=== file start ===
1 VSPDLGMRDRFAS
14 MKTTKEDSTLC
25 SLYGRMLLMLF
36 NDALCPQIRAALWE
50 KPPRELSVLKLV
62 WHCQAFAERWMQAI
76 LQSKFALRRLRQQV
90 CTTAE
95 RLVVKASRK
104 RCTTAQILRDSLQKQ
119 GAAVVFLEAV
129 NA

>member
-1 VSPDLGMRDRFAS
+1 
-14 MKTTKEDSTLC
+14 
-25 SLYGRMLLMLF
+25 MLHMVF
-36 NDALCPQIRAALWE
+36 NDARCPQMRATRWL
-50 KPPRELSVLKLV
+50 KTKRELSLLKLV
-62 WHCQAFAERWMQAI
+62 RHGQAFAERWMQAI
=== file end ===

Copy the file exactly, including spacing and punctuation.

1 VSPDLGMRDRFAS
14 MKTTKEDSTLC
25 SLYGRMLLMLF
36 NDALCPQIRAALWE
50 KPPRELSVLKLV
62 WHCQAFAERWMQAI
76 LQSKFALRRLRQQV
90 CTTAE
95 RLVVKASRK
104 RCTTAQILRDSLQKQ
119 GAAVVFLEAV
129 NA

>member
-1 VSPDLGMRDRFAS
+1 
-14 MKTTKEDSTLC
+14 
-25 SLYGRMLLMLF
+25 MLHMVF
-36 NDALCPQIRAALWE
+36 NDARCPQMRATRWL
-50 KPPRELSVLKLV
+50 KTKRELSLLKLV
-62 WHCQAFAERWMQAI
+62 RHGQAFAERWMQAI